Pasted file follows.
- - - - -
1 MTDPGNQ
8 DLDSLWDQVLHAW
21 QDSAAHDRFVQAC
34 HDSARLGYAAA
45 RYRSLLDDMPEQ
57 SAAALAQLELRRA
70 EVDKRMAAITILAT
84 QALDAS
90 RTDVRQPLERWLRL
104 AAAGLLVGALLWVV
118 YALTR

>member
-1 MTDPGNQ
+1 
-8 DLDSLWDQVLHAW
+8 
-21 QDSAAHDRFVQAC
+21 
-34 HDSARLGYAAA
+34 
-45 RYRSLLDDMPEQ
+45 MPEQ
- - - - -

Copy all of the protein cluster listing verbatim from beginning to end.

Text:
1 MTDPGNQ
8 DLDSLWDQVLHAW
21 QDSAAHDRFVQAC
34 HDSARLGYAAA
45 RYRSLLDDMPEQ
57 SAAALAQLELRRA
70 EVDKRMAAITILAT
84 QALDAS
90 RTDVRQPLERWLRL
104 AAAGLLVGALLWVV
118 YALTR

>member
-1 MTDPGNQ
+1 
-8 DLDSLWDQVLHAW
+8 
-21 QDSAAHDRFVQAC
+21 
-34 HDSARLGYAAA
+34 
-45 RYRSLLDDMPEQ
+45 MPEQ